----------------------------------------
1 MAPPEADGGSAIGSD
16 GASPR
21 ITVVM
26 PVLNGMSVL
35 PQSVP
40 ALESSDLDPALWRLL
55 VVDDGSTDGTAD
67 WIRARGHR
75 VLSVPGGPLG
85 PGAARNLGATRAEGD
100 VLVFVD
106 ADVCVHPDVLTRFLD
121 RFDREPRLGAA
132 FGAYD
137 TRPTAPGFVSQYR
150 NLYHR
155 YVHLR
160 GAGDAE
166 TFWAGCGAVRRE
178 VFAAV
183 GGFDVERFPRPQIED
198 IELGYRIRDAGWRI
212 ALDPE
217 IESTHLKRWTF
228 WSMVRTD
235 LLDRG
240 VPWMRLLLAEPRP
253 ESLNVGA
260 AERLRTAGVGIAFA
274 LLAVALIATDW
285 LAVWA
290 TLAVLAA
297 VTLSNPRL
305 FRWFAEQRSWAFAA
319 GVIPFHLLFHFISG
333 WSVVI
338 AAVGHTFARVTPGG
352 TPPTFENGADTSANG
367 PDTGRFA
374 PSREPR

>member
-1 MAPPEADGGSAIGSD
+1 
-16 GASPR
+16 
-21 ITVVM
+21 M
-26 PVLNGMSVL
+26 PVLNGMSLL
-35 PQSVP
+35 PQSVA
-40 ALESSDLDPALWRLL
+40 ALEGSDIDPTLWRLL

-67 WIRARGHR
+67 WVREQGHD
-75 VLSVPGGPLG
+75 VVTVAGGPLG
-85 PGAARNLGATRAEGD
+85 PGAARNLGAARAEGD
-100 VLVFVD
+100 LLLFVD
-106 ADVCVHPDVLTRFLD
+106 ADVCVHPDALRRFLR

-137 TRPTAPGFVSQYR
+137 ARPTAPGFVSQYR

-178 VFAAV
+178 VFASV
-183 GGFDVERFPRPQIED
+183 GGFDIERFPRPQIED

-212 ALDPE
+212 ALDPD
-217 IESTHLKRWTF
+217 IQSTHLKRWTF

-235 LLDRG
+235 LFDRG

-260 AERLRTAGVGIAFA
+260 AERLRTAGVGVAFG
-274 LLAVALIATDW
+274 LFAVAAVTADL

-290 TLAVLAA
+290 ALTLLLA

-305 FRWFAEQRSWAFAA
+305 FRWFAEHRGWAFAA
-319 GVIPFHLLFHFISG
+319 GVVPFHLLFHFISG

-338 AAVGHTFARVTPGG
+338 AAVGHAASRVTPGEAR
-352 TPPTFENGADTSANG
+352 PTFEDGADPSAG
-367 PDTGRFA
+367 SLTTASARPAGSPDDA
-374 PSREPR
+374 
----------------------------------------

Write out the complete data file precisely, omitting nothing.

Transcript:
1 MAPPEADGGSAIGSD
16 GASPR
21 ITVVM
26 PVLNGMSVL
35 PQSVP
40 ALESSDLDPALWRLL
55 VVDDGSTDGTAD
67 WIRARGHR
75 VLSVPGGPLG
85 PGAARNLGATRAEGD
100 VLVFVD
106 ADVCVHPDVLTRFLD
121 RFDREPRLGAA
132 FGAYD
137 TRPTAPGFVSQYR
150 NLYHR
155 YVHLR
160 GAGDAE
166 TFWAGCGAVRRE
178 VFAAV
183 GGFDVERFPRPQIED
198 IELGYRIRDAGWRI
212 ALDPE
217 IESTHLKRWTF
228 WSMVRTD
235 LLDRG
240 VPWMRLLLAEPRP
253 ESLNVGA
260 AERLRTAGVGIAFA
274 LLAVALIATDW
285 LAVWA
290 TLAVLAA
297 VTLSNPRL
305 FRWFAEQRSWAFAA
319 GVIPFHLLFHFISG
333 WSVVI
338 AAVGHTFARVTPGG
352 TPPTFENGADTSANG
367 PDTGRFA
374 PSREPR

>member
-1 MAPPEADGGSAIGSD
+1 
-16 GASPR
+16 
-21 ITVVM
+21 M
-26 PVLNGMSVL
+26 PVLNGMSLL
-35 PQSVP
+35 PQSVA
-40 ALESSDLDPALWRLL
+40 ALEGSDIDPTLWRLL

-67 WIRARGHR
+67 WVREQGHD
-75 VLSVPGGPLG
+75 VVTVAGGPLG
-85 PGAARNLGATRAEGD
+85 PGAARNLGAARAEGD
-100 VLVFVD
+100 LLLFVD
-106 ADVCVHPDVLTRFLD
+106 ADVCVHPDALRRFLR

-137 TRPTAPGFVSQYR
+137 ARPTAPGFVSQYR

-178 VFAAV
+178 VFASV
-183 GGFDVERFPRPQIED
+183 GGFDIERFPRPQIED

-212 ALDPE
+212 ALDPD
-217 IESTHLKRWTF
+217 IQSTHLKRWTF

-235 LLDRG
+235 LFDRG

-260 AERLRTAGVGIAFA
+260 AERLRTAGVGVAFG
-274 LLAVALIATDW
+274 LFAVAAVTADL

-290 TLAVLAA
+290 ALTLLLA

-305 FRWFAEQRSWAFAA
+305 FRWFAEHRGWAFAA
-319 GVIPFHLLFHFISG
+319 GVVPFHLLFHFISG

-338 AAVGHTFARVTPGG
+338 AAVGHAASRVTPGEAR
-352 TPPTFENGADTSANG
+352 PTFEDGADPSAG
-367 PDTGRFA
+367 SLTTASARPAGSPDDA
-374 PSREPR
+374 